- Frank Cerabino Palm Beach Post Staff Writer
The Sunshine Law is turning out to be very inconvenient for the mayor of Riviera Beach.
Florida’s open government law requires notice for all public meetings, letting anybody know where and when they will be held.
For Mayor Thomas Masters, this just means tipping off the repo man.
Masters had his 2014 Subaru repossessed during an October city council meeting. There he was, inside, presiding over the meeting, while Strong Recovery was swooping in, putting his car on the hook and driving away with an involuntary repossession of a vehicle on behalf of a lien holder.
This doesn’t send the proper message. A mayor who gets a $750-a-month car allowance and is entrusted with being fiscally responsible with public money, can’t wonder every time he walks out of a meeting whether his parking space will be empty.
I blame the Sunshine Law.
It’s making it too easy to track down Masters. If there were no Sunshine Law, Masters might persuade his fellow council members to help him out by moving the meetings to a new secret location around town each time and announcing these meetings at the last minute.
Pop-up city council meetings. Keep the repo man guessing.
But as it stands now, the poor mayor is a sitting duck during these meetings. And unless his colleagues allow him to participate in future meetings remotely, perhaps by letting Masters sit in is car in the parking lot with an audio-visual link, it just may happen again.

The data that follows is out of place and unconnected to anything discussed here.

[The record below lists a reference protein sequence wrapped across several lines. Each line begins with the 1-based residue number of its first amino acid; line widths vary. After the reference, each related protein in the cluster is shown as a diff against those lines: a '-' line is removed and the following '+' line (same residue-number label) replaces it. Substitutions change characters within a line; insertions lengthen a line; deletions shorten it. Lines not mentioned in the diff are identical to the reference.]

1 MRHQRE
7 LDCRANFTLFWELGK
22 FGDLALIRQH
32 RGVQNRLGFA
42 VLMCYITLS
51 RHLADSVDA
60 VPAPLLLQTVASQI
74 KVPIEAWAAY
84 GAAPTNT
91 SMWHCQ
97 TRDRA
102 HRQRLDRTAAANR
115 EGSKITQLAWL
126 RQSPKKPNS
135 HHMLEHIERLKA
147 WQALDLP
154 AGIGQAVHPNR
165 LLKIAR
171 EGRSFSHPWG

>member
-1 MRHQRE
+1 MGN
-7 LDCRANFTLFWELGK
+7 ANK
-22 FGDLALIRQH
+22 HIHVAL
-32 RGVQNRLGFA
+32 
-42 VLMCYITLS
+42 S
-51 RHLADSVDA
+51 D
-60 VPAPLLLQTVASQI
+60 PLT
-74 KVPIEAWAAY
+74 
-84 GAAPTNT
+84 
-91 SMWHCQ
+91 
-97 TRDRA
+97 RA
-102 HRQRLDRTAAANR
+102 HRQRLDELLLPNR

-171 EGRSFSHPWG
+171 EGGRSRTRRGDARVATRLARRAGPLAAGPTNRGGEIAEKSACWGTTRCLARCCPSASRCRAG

Of course, Masters considers the repossession of his car a trivial event of no concern.
“One, it was a personal matter,” Masters told Tony Doris of The Palm Beach Post. “Two, it was a misunderstanding. Three, we were able to straighten it out within a few hours.”
Masters blamed the repossession on a hurricane the previous month and his trip to China.
“There were a lot of moving parts,” he said.
But not automatic bill pay, apparently.
This isn’t the first time Mayor Masters has had a “personal matter” regarding his vehicle in Riviera Beach. He has had more car adventures than Thelma and Louise.
Earlier this summer, his city’s police department pulled him over for speeding and found that his driver license wasn’t valid. That was another misunderstanding.
A paperwork issue, was how he put it.
Police documented another incident when an officer pulled over Masters for blowing a red light in his car and driving twice the speed limit on Blue Heron Boulevard with his flashers on at 2:45 in the morning.
The officer didn’t ticket the mayor but wrote in her report that after she pulled him over, Masters reminded her that he signs her paycheck, and that he was on his way to visit his ailing mother.
The officer wrote that she offered to call 911 for him, but he refused, saying his mom usually recovers by the time the ambulance gets there.
That was in 2009, the same year that city police officers found Masters’ car illegally parked, and then had it towed because it had an expired license tag and no proof of insurance.
And there was the time Masters called 911 because he locked himself out of his car while campaigning. His vague call for help prompted the city to send a firetruck and an ambulance to respond to the mayor’s non-emergency matter.
So, Masters needs help. Or perhaps an Uber allowance instead of a car allowance.
But in the meantime, it would be awfully kind of us to restore the mayor’s dignity by giving Riviera Beach a pass on the Sunshine Law.
It’s making things too easy for the repo man.